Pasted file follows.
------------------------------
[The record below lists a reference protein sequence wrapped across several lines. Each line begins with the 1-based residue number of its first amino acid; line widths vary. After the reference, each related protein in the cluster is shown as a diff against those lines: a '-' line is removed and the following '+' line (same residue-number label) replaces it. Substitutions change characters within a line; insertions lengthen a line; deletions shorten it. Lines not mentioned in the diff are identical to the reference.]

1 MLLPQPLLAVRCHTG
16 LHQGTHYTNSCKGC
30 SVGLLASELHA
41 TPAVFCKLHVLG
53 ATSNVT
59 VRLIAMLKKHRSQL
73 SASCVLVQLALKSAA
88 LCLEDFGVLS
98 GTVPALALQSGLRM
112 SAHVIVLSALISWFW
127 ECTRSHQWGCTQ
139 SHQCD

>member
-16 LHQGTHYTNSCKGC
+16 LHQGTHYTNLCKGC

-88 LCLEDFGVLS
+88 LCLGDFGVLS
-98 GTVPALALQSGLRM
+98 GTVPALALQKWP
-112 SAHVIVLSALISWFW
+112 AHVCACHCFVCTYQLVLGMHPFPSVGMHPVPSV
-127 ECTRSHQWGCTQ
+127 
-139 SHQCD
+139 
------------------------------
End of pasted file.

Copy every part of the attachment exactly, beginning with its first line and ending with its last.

[The record below lists a reference protein sequence wrapped across several lines. Each line begins with the 1-based residue number of its first amino acid; line widths vary. After the reference, each related protein in the cluster is shown as a diff against those lines: a '-' line is removed and the following '+' line (same residue-number label) replaces it. Substitutions change characters within a line; insertions lengthen a line; deletions shorten it. Lines not mentioned in the diff are identical to the reference.]

1 MLLPQPLLAVRCHTG
16 LHQGTHYTNSCKGC
30 SVGLLASELHA
41 TPAVFCKLHVLG
53 ATSNVT
59 VRLIAMLKKHRSQL
73 SASCVLVQLALKSAA
88 LCLEDFGVLS
98 GTVPALALQSGLRM
112 SAHVIVLSALISWFW
127 ECTRSHQWGCTQ
139 SHQCD

>member
-16 LHQGTHYTNSCKGC
+16 LHQGTHYTNLCKGC

-88 LCLEDFGVLS
+88 LCLGDFGVLS
-98 GTVPALALQSGLRM
+98 GTVPALALQKWP
-112 SAHVIVLSALISWFW
+112 AHVCACHCFVCTYQLVLGMHPFPSVGMHPVPSV
-127 ECTRSHQWGCTQ
+127 
-139 SHQCD
+139 